Tuesday, November 18, 2014

Nebbiolo from Gattinara in the Alto Piemonte with Mauro Franchino

Last week we covered Barolo from southern Piedmont, in particular a Barolo from Monforte d'Alba from the Langhe area. Today I'm going to share a wine from northern Piedmont, also known as the Alto Piemonte. This area has been producing wines for years, but has been overlooked  by the wine coming out of southern Piedmont. In northern Piedmont there are a variety of influences including the Alpine climate along with the glacial soil, known as morainic soil, that is full of minerals from the glacial lakes that were formed.

The difference of nebbiolo from the north & south of Piedmont
The nebbiolo wines of the Alto Piemonte differ from nebbiolo of the Langhe and southern Piedmont. They typically will have higher acidity, lower alcohol levels and more minerality due to the morainic soils, which create wines that are leaner. The area of Gattinara received it's DOCG designation in 1990. This area consists of steep slopes and shares similarities with the other nearby DOCG designation of Ghemme. There are some slight differences in the percentages of varietals, alcohol levels and aging. These are some of the best known appellations of northern Piedmont.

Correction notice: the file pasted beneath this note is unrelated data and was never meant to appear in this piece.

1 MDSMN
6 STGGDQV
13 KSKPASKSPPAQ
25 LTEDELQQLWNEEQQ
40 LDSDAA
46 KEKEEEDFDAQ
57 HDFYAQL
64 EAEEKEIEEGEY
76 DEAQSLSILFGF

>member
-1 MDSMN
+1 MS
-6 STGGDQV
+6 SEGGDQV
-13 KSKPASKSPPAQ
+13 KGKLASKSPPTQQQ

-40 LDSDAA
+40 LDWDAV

2008 Mauro Franchino Gattinara DOCGMauro Franchino has been producing wine in Gattinara in the Vercelli province since 1962 with about 7 acres of land. The 2008 Mauro Franchino Gattinara DOCG was garnet red with slight brick color. It had a very complex and intense nose. The wine had notes of earth, maraschino cherry, violet, roses, and some nutmeg spice. On the palate it was dry, full bodied with firm tannins. The wine was fermented partly in concrete for a couple weeks and then aged for 4 years in oak casks with an additional 6 months in the bottle. By law the Gattinara DOCG requires that these wines age for at least 36 months with at least 12 of those years in oak barrels. 

Which nebbiolo wines do you prefer, northern or southern Piedmont or perhaps another region like the one we are covering next week, Lombardy?